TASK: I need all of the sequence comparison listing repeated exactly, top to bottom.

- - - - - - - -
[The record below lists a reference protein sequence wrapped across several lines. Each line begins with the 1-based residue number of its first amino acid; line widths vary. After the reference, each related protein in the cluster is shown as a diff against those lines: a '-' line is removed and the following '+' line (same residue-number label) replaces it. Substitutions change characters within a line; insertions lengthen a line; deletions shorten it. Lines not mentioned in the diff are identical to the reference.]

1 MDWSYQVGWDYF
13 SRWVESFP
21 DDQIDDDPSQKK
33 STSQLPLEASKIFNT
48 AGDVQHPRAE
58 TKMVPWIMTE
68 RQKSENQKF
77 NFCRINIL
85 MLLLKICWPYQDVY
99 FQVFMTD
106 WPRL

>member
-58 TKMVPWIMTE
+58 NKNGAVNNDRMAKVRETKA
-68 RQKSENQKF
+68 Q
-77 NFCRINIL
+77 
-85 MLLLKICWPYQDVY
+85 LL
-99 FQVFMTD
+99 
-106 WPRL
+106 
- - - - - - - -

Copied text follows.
[The record below lists a reference protein sequence wrapped across several lines. Each line begins with the 1-based residue number of its first amino acid; line widths vary. After the reference, each related protein in the cluster is shown as a diff against those lines: a '-' line is removed and the following '+' line (same residue-number label) replaces it. Substitutions change characters within a line; insertions lengthen a line; deletions shorten it. Lines not mentioned in the diff are identical to the reference.]

1 MDWSYQVGWDYF
13 SRWVESFP
21 DDQIDDDPSQKK
33 STSQLPLEASKIFNT
48 AGDVQHPRAE
58 TKMVPWIMTE
68 RQKSENQKF
77 NFCRINIL
85 MLLLKICWPYQDVY
99 FQVFMTD
106 WPRL

>member
-58 TKMVPWIMTE
+58 NKNGAVNNDRMAKVRETKA
-68 RQKSENQKF
+68 Q
-77 NFCRINIL
+77 
-85 MLLLKICWPYQDVY
+85 LL
-99 FQVFMTD
+99 
-106 WPRL
+106 